Our study was concerned with the effect of brain hypoxia on cardiorespiratory control in the sleeping dog. Eleven unanesthetized dogs were studied; seven were prepared for vascular isolation and extracorporeal perfusion of the carotid body to assess the effects of systemic [and, therefore, central nervous system (CNS)] hypoxia (arterial PO2 = 52, 45, and 38 Torr) in the presence of a normocapnic, normoxic, and normohydric carotid body during non-rapid eye movement sleep. A lack of ventilatory response to systemic boluses of sodium cyanide during carotid body perfusion demonstrated isolation of the perfused carotid body and lack of other significant peripheral chemosensitivity. Four additional dogs were carotid body denervated and exposed to whole body hypoxia for comparison. In the sleeping dog with a intact and perfused carotid body exposed to specific CNS hypoxia, we found the following. 1) CNS hypoxia for 5-25 min resulted in modest but significant hyperventilation and hypocapnia (minute ventilation increased 29 ± 7% at arterial PO2 = 38 Torr); carotid body-denervated dogs showed no ventilatory response to hypoxia. 2) The hyperventilation was caused by increased breathing frequency. 3) The hyperventilatory response developed rapidly (<30 s). 4) Most dogs maintained hyperventilation for up to 25 min of hypoxic exposure. 5) There were no significant changes in blood pressure or heart rate. We conclude that specific CNS hypoxia, in the presence of an intact carotid body maintained normoxic and normocapnic, does not depress and usually stimulates breathing during non-rapid eye movement sleep. The rapidity of the response suggests a chemoreflex meditated by hypoxia- sensitive respiratory-related neurons in the CNS.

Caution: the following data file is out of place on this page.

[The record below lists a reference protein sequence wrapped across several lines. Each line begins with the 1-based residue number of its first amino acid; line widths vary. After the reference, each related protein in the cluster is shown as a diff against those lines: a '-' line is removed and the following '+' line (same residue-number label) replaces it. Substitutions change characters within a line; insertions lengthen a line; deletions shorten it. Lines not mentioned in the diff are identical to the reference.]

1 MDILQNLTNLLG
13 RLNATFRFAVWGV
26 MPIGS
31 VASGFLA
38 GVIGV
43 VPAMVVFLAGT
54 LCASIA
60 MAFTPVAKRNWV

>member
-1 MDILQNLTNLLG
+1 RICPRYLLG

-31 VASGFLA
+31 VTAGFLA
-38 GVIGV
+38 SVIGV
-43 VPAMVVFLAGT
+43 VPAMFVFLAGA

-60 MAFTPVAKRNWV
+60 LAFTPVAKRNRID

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- Carotid body
- Hypoxic depression